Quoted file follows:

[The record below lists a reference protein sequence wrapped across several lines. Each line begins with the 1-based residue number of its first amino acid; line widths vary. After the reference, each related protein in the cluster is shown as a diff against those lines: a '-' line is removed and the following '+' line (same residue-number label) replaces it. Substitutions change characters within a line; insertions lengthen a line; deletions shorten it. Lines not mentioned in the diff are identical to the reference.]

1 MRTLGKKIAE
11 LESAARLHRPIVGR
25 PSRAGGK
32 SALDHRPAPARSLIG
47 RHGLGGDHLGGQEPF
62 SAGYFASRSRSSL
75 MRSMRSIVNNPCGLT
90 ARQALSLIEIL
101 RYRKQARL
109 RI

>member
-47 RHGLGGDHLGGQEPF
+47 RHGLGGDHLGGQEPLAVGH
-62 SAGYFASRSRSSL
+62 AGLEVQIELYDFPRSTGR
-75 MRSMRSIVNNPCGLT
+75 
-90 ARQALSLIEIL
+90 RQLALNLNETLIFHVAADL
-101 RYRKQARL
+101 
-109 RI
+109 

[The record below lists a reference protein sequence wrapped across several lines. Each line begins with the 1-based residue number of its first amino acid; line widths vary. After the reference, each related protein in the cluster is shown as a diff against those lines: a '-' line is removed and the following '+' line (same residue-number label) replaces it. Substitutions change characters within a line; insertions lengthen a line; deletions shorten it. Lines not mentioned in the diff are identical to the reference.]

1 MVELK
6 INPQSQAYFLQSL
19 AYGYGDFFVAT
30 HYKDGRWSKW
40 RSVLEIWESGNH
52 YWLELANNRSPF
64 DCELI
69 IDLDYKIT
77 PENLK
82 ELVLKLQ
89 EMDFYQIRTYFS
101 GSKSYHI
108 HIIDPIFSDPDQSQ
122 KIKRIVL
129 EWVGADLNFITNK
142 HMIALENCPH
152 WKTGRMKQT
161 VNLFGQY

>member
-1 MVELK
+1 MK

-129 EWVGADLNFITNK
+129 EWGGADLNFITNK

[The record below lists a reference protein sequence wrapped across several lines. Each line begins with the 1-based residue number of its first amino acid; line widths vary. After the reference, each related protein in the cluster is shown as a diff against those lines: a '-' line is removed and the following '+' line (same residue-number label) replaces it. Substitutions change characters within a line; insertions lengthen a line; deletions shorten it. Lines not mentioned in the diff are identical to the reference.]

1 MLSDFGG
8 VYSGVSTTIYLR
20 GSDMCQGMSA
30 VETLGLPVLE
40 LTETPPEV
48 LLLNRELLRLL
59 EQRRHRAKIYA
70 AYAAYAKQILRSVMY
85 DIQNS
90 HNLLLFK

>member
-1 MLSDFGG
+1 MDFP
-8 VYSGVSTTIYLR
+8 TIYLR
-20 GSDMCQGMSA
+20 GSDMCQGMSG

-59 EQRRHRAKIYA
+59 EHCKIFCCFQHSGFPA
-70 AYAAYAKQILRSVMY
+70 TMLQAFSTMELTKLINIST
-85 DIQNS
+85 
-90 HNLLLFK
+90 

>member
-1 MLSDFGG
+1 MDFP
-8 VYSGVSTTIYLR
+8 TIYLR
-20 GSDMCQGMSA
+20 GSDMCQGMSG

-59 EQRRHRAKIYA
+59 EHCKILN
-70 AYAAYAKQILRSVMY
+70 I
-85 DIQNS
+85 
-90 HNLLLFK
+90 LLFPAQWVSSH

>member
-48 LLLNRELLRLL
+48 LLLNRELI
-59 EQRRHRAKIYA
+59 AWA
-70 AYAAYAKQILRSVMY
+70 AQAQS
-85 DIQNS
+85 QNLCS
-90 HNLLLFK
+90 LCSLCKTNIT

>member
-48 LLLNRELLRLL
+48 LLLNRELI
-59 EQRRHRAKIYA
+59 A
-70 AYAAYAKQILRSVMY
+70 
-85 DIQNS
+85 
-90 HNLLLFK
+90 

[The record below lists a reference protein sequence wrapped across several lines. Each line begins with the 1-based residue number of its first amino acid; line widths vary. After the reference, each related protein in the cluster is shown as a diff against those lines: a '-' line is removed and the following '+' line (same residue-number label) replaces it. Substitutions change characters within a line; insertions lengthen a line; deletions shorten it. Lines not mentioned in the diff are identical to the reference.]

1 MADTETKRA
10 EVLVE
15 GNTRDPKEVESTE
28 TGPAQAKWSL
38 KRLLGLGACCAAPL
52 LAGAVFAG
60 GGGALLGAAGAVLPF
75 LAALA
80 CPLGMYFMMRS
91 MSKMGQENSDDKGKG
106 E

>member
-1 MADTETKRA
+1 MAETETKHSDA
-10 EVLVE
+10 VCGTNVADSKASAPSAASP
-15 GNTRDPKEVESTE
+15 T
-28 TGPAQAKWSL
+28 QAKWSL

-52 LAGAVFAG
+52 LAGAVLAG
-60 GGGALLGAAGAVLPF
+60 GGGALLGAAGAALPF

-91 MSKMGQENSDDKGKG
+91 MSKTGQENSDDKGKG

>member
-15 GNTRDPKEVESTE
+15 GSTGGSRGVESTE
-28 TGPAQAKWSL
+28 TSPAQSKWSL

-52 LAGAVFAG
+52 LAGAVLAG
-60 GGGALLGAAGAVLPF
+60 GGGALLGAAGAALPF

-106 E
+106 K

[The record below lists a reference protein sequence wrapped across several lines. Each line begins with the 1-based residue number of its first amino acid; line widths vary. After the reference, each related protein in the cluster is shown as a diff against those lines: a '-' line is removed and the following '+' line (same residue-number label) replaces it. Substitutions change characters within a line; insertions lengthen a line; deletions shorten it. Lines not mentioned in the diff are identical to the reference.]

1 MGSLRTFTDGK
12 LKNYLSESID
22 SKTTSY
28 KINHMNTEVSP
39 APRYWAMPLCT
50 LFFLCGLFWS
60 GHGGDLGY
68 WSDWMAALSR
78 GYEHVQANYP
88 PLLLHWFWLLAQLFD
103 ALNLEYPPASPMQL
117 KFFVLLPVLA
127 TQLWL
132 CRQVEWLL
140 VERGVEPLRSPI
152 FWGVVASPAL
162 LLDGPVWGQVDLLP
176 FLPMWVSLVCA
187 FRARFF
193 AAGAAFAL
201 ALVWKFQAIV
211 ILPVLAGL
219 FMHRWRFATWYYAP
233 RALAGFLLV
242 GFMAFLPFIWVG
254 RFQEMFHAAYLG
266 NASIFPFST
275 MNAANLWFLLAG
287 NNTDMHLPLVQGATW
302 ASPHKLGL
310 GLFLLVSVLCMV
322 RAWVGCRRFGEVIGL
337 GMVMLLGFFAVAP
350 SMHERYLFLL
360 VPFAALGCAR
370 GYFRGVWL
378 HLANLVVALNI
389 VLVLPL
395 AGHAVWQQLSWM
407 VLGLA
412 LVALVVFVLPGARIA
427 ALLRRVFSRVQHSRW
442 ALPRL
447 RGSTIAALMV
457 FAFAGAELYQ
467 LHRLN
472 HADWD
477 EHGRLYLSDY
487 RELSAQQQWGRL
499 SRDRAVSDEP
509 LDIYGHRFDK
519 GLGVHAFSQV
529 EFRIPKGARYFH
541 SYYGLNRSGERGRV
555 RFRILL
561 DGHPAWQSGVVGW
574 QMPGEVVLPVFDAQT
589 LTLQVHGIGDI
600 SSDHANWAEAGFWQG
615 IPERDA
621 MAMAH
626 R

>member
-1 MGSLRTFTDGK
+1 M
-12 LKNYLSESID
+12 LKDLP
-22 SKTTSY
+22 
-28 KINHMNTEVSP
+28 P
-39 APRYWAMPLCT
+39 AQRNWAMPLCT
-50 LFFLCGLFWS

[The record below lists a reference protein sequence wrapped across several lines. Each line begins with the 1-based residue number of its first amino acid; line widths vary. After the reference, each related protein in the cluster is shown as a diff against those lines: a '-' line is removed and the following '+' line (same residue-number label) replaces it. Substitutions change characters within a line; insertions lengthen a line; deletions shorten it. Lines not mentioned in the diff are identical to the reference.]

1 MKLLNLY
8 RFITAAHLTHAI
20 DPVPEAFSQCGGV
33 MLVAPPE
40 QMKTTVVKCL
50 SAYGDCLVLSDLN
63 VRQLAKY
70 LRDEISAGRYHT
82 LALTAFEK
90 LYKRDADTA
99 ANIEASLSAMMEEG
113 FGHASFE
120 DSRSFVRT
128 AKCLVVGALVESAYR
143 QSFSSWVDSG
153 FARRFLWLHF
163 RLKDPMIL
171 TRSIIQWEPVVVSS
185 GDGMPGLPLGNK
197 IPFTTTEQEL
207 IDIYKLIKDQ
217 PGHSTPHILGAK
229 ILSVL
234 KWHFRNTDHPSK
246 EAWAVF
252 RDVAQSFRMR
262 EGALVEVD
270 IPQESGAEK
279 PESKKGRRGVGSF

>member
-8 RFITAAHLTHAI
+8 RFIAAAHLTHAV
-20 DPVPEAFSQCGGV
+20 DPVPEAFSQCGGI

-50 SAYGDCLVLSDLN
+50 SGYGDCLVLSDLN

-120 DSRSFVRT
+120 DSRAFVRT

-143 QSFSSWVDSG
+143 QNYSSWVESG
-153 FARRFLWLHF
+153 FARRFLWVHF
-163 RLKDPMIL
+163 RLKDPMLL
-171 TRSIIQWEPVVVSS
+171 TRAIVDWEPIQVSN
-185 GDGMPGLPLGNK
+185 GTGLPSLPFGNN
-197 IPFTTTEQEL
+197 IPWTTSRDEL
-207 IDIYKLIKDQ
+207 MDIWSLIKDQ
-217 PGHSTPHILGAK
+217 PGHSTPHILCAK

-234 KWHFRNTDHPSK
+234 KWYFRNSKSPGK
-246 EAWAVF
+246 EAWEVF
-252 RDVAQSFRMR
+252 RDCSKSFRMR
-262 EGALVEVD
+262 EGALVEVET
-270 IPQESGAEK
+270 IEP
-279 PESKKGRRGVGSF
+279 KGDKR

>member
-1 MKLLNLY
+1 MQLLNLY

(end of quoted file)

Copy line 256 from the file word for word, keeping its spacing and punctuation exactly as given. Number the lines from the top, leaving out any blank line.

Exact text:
-8 RFITAAHLTHAI